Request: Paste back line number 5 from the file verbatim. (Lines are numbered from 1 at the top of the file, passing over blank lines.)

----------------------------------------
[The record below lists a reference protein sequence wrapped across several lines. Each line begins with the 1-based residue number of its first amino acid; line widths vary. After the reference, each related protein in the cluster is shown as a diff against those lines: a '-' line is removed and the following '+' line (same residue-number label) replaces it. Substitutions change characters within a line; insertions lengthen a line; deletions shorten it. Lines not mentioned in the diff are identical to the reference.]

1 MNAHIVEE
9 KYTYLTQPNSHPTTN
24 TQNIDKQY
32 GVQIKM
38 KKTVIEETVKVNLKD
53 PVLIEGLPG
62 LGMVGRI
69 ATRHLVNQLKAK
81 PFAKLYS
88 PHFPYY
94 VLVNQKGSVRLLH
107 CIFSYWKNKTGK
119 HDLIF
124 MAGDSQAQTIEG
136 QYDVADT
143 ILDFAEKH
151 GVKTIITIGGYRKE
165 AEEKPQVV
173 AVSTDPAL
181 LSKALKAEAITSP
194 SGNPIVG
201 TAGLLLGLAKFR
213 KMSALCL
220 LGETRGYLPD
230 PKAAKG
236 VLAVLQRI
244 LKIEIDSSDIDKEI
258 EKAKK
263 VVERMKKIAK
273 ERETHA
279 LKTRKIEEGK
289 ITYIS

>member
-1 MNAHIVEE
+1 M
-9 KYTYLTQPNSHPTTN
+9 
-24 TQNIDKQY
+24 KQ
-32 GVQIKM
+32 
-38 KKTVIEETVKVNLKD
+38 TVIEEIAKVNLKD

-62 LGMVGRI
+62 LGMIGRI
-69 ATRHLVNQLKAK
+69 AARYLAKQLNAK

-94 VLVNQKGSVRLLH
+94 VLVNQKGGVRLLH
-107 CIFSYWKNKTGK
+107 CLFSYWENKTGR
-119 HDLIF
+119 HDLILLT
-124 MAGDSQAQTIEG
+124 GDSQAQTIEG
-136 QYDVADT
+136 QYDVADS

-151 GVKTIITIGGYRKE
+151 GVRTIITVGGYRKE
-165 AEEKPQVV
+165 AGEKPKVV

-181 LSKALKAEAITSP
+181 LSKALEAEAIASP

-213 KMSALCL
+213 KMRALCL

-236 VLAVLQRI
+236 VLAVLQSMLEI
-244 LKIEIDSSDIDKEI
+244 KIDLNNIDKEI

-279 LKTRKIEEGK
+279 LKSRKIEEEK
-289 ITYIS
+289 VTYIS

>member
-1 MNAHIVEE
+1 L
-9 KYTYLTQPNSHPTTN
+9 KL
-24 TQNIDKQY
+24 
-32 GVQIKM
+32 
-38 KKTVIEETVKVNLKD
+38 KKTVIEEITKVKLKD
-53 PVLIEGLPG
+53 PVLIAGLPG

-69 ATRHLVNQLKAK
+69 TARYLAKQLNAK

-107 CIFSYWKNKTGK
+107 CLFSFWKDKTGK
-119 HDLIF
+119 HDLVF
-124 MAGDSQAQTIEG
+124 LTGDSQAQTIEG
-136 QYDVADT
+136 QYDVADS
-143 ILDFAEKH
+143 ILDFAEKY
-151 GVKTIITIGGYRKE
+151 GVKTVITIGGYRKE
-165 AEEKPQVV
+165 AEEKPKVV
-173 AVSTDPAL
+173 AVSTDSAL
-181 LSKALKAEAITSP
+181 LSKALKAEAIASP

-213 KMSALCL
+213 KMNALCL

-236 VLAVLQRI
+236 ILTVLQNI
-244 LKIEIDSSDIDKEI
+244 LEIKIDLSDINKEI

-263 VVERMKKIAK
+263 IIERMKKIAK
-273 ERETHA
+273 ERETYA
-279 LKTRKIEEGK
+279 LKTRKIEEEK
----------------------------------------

32 GVQIKM